U.S. Census Bureau campaign assures that ICE and the police can't use its data for deportations

Spots slated for release in second phase of the massive ad push seek to assuage fears in the Latino community

Published On
Jan 15, 2020

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In 2020, as it has every decade for 230 years, the federal government is mobilizing an army of workers to count everyone in the country for the U.S. Census. The tally determines everything from the allocation of funds for social services and schooling to the number of members each state gets in the House of Representatives, so an accurate count is a Constitutionally-mandated priority.

But the Trump administration’s failed efforts to add a question to the census about citizenship status has spooked many would-be respondents. Some undocumented immigrants fear the information could be used against them and prompt deportation proceedings, and even legal residents and citizens worry that giving demographic information to census workers could endanger their family members.

A massive ad campaign for the census debuted this week, led by VMLY&R. In the portion of the campaign directed toward Latinos, led by multicultural agency Culture One World, much of the messaging is designed to assuage these fears of government misuse of data. “Your personal information can’t be shared with ICE [Immigration and Customs Enforcement] nor with the police. Don’t worry,” says a Latino man in one spot that will roll out in the second phase of the campaign beginning in March, a snippet of which can be seen below.



LUIS:  Welcome to the U.S., Juan.
JUAN:  Yeah. Thanks!
PEDRO:  Cheers!
LUIS:  Good to see you!
PEDRO:  Well… let’s see. (looking at the menu)
JUAN:  Listen… I saw that at home they’re considering filling out the census, but isn’t it dangerous?
LUIS:  Not at all! I was just like you ten years ago. I filled it out and look at me, I’m still here.
PEDRO:  Your personal information can’t be shared with ICE nor with the police. Don’t worry.
JUAN:  Well, that’s good! Right?

According to Carlos Alcazar, co-founder of Culture One World, the spots targeting the Latino population were developed after research showed specific concerns across communities. "They included concerns about privacy and a general distrust in the federal government," he says.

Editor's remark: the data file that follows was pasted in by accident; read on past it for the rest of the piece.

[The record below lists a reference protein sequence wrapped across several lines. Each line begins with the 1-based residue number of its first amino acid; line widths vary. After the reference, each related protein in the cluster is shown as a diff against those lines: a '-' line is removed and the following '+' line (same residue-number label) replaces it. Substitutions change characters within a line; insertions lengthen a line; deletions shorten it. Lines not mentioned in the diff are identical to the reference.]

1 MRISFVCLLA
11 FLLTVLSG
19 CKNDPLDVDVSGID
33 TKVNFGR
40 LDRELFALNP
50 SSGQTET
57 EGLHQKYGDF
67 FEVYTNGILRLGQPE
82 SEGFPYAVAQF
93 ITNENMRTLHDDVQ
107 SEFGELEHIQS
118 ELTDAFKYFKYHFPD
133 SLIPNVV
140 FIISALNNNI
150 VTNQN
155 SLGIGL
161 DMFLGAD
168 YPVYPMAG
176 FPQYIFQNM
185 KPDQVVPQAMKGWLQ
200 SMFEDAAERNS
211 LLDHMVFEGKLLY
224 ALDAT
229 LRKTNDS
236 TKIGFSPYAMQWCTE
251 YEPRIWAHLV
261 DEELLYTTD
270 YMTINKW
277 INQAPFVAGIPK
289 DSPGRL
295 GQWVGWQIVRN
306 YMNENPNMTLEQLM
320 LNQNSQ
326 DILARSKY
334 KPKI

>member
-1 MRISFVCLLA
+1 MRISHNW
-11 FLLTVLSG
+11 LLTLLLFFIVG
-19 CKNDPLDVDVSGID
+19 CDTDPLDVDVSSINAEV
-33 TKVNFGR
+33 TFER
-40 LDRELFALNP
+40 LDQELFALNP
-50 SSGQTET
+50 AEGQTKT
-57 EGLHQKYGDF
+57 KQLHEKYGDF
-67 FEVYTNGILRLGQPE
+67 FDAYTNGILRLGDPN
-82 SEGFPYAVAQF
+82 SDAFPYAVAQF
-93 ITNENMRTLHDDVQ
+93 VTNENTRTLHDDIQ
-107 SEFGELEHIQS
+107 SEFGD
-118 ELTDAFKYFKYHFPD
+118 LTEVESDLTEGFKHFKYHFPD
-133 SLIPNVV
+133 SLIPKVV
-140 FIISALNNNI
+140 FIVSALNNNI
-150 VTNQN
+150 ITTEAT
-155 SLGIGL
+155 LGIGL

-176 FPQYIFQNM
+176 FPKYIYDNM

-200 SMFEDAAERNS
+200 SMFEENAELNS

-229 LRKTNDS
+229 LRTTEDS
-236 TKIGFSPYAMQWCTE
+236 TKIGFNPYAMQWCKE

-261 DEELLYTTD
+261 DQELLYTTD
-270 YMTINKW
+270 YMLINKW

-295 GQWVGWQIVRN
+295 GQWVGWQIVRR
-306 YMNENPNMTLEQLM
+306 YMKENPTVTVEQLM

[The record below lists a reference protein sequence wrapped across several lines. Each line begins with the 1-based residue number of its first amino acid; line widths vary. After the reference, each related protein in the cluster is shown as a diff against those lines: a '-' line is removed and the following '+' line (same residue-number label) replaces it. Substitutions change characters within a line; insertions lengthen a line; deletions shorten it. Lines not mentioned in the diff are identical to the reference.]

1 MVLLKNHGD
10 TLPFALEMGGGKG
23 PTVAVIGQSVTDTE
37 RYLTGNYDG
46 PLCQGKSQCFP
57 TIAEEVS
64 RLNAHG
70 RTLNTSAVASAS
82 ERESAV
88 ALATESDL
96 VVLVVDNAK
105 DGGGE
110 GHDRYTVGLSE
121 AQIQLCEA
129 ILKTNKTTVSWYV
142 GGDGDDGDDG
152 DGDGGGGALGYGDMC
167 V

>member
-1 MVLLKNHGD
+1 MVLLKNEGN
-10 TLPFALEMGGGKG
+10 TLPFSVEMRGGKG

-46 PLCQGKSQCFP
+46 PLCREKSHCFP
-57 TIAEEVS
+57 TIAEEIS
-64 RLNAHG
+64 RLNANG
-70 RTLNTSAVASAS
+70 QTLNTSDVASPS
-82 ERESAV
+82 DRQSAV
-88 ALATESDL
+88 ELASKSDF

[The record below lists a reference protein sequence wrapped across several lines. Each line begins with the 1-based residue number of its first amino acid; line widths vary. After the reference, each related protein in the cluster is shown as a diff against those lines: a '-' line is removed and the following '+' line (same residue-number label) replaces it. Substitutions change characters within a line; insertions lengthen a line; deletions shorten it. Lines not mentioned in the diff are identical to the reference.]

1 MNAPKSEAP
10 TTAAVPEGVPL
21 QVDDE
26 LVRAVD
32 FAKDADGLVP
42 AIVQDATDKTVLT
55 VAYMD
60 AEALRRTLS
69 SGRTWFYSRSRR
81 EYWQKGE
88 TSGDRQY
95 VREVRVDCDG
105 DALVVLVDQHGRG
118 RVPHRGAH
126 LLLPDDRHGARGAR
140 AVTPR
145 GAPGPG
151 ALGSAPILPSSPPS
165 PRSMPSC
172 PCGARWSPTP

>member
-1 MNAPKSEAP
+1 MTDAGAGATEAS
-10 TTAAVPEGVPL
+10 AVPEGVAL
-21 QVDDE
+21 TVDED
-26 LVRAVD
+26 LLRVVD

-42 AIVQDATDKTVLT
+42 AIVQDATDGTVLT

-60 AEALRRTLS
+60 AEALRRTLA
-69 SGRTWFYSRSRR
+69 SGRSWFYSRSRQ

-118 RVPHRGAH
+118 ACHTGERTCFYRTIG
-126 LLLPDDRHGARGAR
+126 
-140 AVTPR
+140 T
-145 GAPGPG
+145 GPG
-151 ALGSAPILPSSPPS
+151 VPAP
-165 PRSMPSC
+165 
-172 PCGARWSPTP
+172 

The "Dinner With Friends" spot above, "explicitly, and in a nuanced way, addresses their fears about responding to the census and clarifies their information will not be shared with ICE or law enforcement," adds fellow Culture One World founder Duly Fernandez. "Our main goal is to make it clear that, no matter what your situation, you still count and responding to the Census will benefit you, your family and your community." 

The friendly, conversational style of the spot is typical of the campaign, which is meant to make the census feel approachable—like a necessary task that needs to be completed to help the community. Montage spots feature images of extended or multigenerational families of varying ethnicities all taking part. Children explain the simplicity of the undertaking, and elders emphasize that it’s a responsibility that can’t be ignored.

“No matter where you’re from, or your nationality. No matter your immigration status or who you live with, for the U.S. Census, everyone who lives here counts, even those who you wouldn’t think count,” reads the description of one such video (top).

But Latinos aren’t the only community the Census Bureau is worried about reaching. Non-English speakers, recent immigrants and children have been undercounted historically, so campaign content is available in multiple languages and is tailored to specific cultural groups, including spots in Spanish, Vietnamese, Filipino, Polish, Arabic, Korean, Cantonese, Mandarin and Japanese featuring actors in culturally appropriate situations. For example, an Arabic family visits an open-air market, and several generations of Polish-Americans play chess beside photos of the patriarch who first immigrated to the U.S.

And in perhaps the most ambitious spot released so far, Pacific Islanders with roots in multiple nations reprise an inspirational and multilingual version of the Oscar-nominated song “This Is Me” from “the Greatest Showman” soundtrack.



Jan 15, 2020
Client :
U.S. Census Bureau
Agency :
Culture One World
Agency :

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